Because this script uses the ‘cp’ command actually to fill the File-System, the order in which blocks are written to the FS Image, could be as random, as the order with which the kernel would batch-copy files and sub-folders to an actual device. I.e., the kernel will batch-copy to the mounted Image-File, as if it was actually a device, and in whatever unpredictable order the kernel otherwise proceeds – on the assumption that doing so will just accelerate the speed with which the Copy Command can work.

So this is good to archive data, but may cause problems for an actual Movie-Blu-ray. What is written to the Image File in a certain order, will get written to the Blu-ray, in the same order.

Finally, it should be observed that as my script is written, the ‘gowisofs’ command has no idea what it is writing to the optical disk, because ‘gowisofs’ does not ‘understand’ UDF 2.01 File Systems. My use of this command has as advantage, that it controls the writing process correctly, and gives a progress-report although in text-mode, but when given a File-System Image which it does not recognize, it actually uses the utility ‘dd’ as a back-end for writing the actual File-System, instead of using what ‘GENISOIMAGE’ recommends. Only, in some hypothetical way, this script could get ‘tricked’ into using the correct helper-command, in which case this variable needs to be set correctly.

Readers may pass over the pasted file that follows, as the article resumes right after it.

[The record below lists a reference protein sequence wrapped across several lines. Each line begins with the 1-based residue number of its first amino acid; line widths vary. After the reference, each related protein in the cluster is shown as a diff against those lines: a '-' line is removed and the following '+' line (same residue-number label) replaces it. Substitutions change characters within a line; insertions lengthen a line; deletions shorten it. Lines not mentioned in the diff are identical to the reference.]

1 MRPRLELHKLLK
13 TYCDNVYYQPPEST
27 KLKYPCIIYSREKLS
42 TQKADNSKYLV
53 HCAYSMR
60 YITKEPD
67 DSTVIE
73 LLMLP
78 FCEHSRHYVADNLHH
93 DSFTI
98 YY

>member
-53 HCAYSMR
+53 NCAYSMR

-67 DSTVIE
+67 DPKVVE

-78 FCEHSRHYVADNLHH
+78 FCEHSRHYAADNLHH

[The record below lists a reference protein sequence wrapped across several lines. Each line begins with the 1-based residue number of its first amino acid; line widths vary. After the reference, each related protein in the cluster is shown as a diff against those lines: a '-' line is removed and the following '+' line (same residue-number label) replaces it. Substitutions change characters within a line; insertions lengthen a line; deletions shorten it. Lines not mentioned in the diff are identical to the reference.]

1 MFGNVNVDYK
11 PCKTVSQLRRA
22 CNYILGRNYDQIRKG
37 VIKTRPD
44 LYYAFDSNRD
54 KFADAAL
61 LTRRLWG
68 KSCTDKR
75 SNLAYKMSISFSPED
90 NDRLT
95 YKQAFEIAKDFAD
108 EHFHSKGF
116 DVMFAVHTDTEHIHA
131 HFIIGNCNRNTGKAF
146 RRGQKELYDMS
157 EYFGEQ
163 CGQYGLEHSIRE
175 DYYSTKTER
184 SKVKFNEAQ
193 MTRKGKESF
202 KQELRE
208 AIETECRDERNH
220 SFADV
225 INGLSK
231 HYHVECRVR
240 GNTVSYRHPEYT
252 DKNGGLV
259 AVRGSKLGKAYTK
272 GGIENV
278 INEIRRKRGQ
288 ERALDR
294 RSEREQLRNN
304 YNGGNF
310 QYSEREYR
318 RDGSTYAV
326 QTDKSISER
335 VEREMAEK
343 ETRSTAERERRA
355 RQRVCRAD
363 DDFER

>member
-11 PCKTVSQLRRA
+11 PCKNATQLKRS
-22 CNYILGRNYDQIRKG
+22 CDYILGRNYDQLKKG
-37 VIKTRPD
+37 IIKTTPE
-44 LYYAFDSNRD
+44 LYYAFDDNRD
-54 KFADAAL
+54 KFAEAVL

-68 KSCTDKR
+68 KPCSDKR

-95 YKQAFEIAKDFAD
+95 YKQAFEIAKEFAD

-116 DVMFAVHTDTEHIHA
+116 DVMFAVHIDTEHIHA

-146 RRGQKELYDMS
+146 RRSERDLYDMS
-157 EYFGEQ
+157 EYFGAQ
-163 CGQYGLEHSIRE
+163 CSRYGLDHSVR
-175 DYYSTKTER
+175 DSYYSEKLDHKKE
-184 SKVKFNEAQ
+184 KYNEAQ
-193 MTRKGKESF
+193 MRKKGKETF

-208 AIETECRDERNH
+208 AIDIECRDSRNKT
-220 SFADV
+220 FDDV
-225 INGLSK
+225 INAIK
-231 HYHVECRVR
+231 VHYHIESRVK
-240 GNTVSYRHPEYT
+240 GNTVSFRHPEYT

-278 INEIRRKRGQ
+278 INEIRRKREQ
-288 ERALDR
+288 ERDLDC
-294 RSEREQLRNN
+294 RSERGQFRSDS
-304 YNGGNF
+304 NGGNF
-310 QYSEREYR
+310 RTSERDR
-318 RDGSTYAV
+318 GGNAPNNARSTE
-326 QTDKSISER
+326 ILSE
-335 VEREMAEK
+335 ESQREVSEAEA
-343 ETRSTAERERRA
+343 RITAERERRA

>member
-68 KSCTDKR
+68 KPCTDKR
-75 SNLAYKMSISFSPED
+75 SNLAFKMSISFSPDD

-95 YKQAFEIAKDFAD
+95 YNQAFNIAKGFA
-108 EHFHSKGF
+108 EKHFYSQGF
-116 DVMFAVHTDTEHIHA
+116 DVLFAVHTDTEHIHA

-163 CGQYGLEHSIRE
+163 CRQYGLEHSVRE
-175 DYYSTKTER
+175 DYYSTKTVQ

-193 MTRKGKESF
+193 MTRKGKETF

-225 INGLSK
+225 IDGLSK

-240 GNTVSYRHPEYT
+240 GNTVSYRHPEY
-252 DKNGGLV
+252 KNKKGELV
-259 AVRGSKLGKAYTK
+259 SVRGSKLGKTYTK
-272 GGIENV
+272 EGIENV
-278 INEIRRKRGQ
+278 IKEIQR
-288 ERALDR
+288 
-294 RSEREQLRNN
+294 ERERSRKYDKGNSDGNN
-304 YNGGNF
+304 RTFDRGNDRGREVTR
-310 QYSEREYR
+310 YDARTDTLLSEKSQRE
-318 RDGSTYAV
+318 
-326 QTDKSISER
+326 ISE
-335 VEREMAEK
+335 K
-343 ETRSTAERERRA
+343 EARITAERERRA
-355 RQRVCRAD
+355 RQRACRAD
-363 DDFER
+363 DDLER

Now, this exercise can be taken further, in that we may assume we have a pre-mastered File-System Image, which ‘K3b’ will not open, because we may have a UDF File System, which has been exported by some application, but which may simply have been given the File-Name Suffix ‘.ISO’ anyway, in spite of not being an ISO9660-compatible Image. In such a case, our application may actually have written blocks into this Image, in the order they are to be played back as a stream, and then, just to burn the File-System Image, will preserve this ordering, as far as that may exist in the Image File.

That application could be ‘tsMuxer’, if given the option to export to a ‘Blu-ray .ISO File’ …

To deal with such a scenario, I have both written and tested the following script:

#!/bin/bash

if [ ! -e "/dev/sr1" ] ; then
exit 1
fi

echo "Burning File System. This may take some time..."

unset SUDO_COMMAND
export GENISOIMAGE=/usr/bin/genisoimage